When it was over we drove north, full of life and love and pork chops. We anticipated overnighting in Iowa if we didn’t feel like driving all the way that night, but when we figured we’d make it by 1 o’clock we decided to press ahead. And we’re glad we did. Our last hour or two was through the sleety precursor of the biggest snowfall of the season; if we’d stopped Sunday night, we’d never have made it home on Monday.

Oh my this has gone on a bit, and I’ve said nothing of our wild goose chase for a fish dinner on Friday night, the wonderfully winding and hilly country roads we drove, the winery, Daniel and Rachel Boone’s original gravesite, red-tail hawks, St. John Church’s Methodist doppelganger (right down to the sheet metal steeple, red doors, and hand water pump) a mile up Highway U, the sinking feeling I had for a couple of hours when I thought my iBook had been stolen, the camera that broke, Hermann Mo., or the Subway girls in Owatonna who fed us our last supper. It’s enough to say, for now, that it was a great adventure of a kind I haven’t had for a long time.

(Revised 3-18 to clear up some dumb errors.)

Monday, March 06, 2006

He who hesitates is lost

You all probably realize this already, but the FGC website says that registration is closed (but they're taking names for a waiting list). This is 3-6. The day our paper registration form arrived.


Among the too-late is the co-leader of my workshop. His e-mail to me was at 1:57 pm CST today.


I am stunned and full of questions. Are there some slots reserved for paper registrants? What other workshop leaders may have thought they had more than five-and-a-half days to register? What if, say, Arthur Larrabee or John Calvi (whose workshops are sold out) figured they had, say, a week and didn't get around to it?

I'm glad I'm not the one answering phones at FGC tomorrow. Hell knoweth no fury like Quakers screwed; I still remember the anger when we had run through a week's allotment of granola at Boone in 1988 on Tuesday morning.

Friday, March 03, 2006

Singing from the Sacred Harp

Since it appears to be the fashion to announce our FGC Gathering workshop choices, allow me to invite you to consider #36, Singing from the Sacred Harp which I am co-leading with Robin Fox. As I reread the extended description of the workshop, I realize that it is a pretty good summary of why I love to sing this music and how it has reenergized my spiritual life. Here's an edited version of the short and extended descriptions:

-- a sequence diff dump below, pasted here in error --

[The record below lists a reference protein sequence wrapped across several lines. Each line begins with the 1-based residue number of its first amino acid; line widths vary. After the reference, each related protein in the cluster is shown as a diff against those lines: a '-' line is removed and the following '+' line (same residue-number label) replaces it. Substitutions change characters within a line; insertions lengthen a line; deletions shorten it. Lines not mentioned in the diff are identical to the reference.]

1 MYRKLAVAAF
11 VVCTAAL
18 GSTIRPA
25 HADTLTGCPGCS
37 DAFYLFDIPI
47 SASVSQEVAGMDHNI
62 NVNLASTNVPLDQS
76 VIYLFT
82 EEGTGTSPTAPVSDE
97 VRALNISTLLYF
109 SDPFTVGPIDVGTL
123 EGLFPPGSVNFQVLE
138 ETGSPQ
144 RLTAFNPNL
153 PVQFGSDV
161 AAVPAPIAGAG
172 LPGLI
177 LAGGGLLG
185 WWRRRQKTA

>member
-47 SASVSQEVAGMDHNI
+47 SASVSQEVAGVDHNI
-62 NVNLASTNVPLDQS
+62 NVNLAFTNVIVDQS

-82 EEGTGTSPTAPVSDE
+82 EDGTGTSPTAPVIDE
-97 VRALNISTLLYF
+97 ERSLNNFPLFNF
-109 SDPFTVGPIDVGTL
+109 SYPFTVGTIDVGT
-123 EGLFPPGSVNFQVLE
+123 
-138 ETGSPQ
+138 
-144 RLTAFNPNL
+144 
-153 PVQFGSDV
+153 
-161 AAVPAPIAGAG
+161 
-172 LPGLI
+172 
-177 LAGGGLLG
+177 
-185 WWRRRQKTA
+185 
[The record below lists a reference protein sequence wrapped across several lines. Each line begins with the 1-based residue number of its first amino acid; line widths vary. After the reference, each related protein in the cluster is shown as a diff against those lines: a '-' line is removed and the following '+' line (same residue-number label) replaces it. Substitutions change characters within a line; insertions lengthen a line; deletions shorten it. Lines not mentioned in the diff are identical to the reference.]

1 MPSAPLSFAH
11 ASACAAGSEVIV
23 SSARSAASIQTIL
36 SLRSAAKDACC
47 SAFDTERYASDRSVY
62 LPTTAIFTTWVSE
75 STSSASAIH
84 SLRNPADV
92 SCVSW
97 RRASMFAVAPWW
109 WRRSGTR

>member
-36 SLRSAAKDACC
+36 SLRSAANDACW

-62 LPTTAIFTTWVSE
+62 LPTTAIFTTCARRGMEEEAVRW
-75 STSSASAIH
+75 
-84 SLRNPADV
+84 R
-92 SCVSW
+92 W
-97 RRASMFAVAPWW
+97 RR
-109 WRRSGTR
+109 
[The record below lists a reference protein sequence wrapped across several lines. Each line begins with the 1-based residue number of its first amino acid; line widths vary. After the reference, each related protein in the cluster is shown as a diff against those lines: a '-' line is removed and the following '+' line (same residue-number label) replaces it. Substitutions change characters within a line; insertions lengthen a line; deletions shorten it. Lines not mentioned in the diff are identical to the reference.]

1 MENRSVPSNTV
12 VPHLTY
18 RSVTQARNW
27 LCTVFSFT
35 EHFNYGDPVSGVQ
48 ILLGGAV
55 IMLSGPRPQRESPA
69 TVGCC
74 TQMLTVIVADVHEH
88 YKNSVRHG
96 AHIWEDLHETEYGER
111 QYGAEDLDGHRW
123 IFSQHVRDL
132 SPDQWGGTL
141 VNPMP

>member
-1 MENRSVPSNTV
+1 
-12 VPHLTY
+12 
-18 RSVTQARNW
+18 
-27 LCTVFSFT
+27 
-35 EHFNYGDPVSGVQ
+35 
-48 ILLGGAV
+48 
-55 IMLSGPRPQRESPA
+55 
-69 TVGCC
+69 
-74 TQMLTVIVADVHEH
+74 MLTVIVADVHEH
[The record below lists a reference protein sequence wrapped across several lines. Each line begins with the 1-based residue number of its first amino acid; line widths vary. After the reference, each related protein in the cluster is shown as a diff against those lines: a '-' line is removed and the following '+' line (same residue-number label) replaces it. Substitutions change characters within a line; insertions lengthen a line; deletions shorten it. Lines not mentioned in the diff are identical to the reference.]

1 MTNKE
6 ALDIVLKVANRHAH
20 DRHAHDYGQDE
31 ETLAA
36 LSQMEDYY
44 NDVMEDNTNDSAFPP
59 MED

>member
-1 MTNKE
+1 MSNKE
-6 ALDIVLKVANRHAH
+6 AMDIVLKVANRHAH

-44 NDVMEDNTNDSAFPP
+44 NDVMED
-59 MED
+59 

Singing from the Sacred Harp. The Sacred Harp is a vigorous, four-part, a cappella hymn singing tradition that many Friends find to be a powerful spiritual practice. New singers will learn and experienced singers will grow in their appreciation of the Sacred Harp. Emphasis will be given to connecting the Sacred Harp to Quaker practice.

(P/T, D-I) Percentage of time: Worship/worship sharing 10; Lecture 5; Discussion 5; Experiential 80

The Sacred Harp is a living tradition of four-part acapella hymn singing. Begun in New England more than 200 years ago, the tradition took root in the southern United States and has been sung continuously ever since. Sacred Harp singing now occurs regularly in many communities outside of the South and is experiencing a rejuvenation and renaissance. The tradition is characterized by its full-voiced vigor, democratic participatory ethic, unique harmonies and system of musical notation, eclectic religious imagery, and strong sense of historic continuity and community.